Fretting about the impact of climate change is one thing. Taking to the streets and making your feelings known is quite another. Not all of us, even when fortified by the courage of our convictions, would be prepared to glue ourselves to buildings, to throw tomato soup over paintings, to spray paint over government offices, and to risk arrest - to say nothing of being confronted by outraged members of the public.

As we have been increasingly seeing over recent years, however, protesters from Just Stop Oil, This is Rigged, Extinction Rebellion and other climate activist groups certainly have the courage of their convictions.

Sports and cultural events have been disrupted, the latest being yesterday's Open Championship at Royal Liverpool. Motorways and busy city-centre roads have been blocked. Paint has been sprayed liberally across government and other buildings. People from This Is Rigged were arrested and charged this week after a protest at the huge Grangemouth petrochemical plant. There is a sense in which profile-raising protests that target museums, sports events and public buildings recall the long-ago efforts of the suffragettes.

All the signs are that such climate activism will continue. Earlier this month, after disruption was briefly witnessed at Wimbledon, Dale Vince, the lead funder of Just Stop Oil, warned that more high-profile sports events were on the organisation’s target list: he spoke of the need to jolt more people out of their "sleepwalking" amidst the worsening climate crisis.

There has, of course, been a substantial backlash. Members of the public, infuriated by delays caused by activists, have confronted them verbally and physically. A Just Stop Oil protester was this week filmed being punched and kicked by a man during a slow-march demonstration in west London. Two Just Stop Oil protesters who scaled a bridge at Dartford Crossing, forcing its closure, were jailed in April for three years and two years and seven months respectively for causing a public nuisance. Protesters have been labelled as "eco-yobs" and much worse by unsympathetic mainstream newspapers.

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Is it all worth it? Is it worth the disruption caused to commuters and other members of the public, and the extra policing costs? Will any good come from such protests? Just Stop Oil, as a non-violent civil resistance group, wants the UK Government to call an immediate halt to all new oil and gas consents and licences. Government ministers, mindful of the energy security crisis caused in large measure by the Russian invasion of Ukraine, do not seem minded to accede to the request. Labour, however, has announced that the UK will grant no new licences for oil and gas firms to drill in the North Sea if the party wins the next election.

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It has to be conceded that the protests have caused anger and frustration, and have disrupted people's everyday lives. A YouGov poll in February suggested that 78% of Britons thought that disruptive protest hindered activists’ causes.

But it can also be argued that activism and climate campaigning have helped us become more aware of the sheer magnitude of the climate crisis. Many of us have been spurred to do what we can, in our own small ways. Campaigners like Greta Thunberg have played their part in this.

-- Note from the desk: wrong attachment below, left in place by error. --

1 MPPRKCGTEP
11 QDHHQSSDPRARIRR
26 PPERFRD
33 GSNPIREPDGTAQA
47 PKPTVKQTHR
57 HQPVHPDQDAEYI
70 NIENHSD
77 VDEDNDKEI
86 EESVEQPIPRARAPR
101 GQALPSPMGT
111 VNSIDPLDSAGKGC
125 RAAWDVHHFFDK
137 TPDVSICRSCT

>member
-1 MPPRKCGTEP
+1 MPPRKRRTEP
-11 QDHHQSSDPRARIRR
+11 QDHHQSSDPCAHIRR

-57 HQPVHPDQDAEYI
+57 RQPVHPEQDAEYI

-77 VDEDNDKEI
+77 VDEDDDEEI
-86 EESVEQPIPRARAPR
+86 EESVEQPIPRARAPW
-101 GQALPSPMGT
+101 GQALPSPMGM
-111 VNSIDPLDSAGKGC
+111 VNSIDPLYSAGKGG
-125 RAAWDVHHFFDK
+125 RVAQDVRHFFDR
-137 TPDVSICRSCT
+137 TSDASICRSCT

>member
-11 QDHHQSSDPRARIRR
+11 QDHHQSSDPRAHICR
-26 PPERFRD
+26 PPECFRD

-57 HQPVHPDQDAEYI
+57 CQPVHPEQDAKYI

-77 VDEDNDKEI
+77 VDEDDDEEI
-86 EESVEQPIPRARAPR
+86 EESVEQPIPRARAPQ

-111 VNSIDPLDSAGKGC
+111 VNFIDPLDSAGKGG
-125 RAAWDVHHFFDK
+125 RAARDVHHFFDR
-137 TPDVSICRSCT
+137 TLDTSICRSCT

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Dale Vince himself is frank about the disruption. Though a recent cricket match was interrupted by protests for a few minutes, he said, that was nothing when set next to the sheer havoc being caused by climate change. He cited a UN estimate that four million people have lost their lives in the climate crisis so far. Other data, he went on, showed that 20 million people globally were made homeless every year. 

In a telling phrase he said: “The most effective protest is a disruptive one. It is not one where you stand at the side of the road and everything’s going on as normal, while you chant and wave placards. That’s less effective than when you disrupt everyday life, business as usual.

The Herald: Handout video grab issued by Just Stop Oil of the opening night of the BBC Proms being interrupted by two protesters from Just Stop Oil, who set off confetti cannons and sounded air hornsHandout video grab issued by Just Stop Oil of the opening night of the BBC Proms being interrupted by two protesters from Just Stop Oil, who set off confetti cannons and sounded air horns (Image: Just Stop Oil/PA Wire)

“The point we are trying to make is that there’s a big harm happening in the world that is pushed to the background. And if we don’t deal with it properly, the global temperature will disrupt life beyond all measures that we have.”

The protesters' commitment and determination are worthy of applause and are a reminder that real change rarely happens without a fight. Non-violent civil disobedience can arouse hostility and fierce opposition but is permissible in a free society. Blockading a petrochemical plant can be justified so long as it does not jeopardise safety.

You can debate the reasonableness of the aims of groups such as Just Stop Oil and question the more hyperbolic claims of their sympathisers without losing sight of the frightening extent of the climate crisis. Much has been done internationally to address climate change but the sense of urgency remains, amidst authoritative scientific predictions of more extreme rainfall and associated flooding and more intense and frequent heatwaves. Future weather events will cause disruption on an unimaginable scale.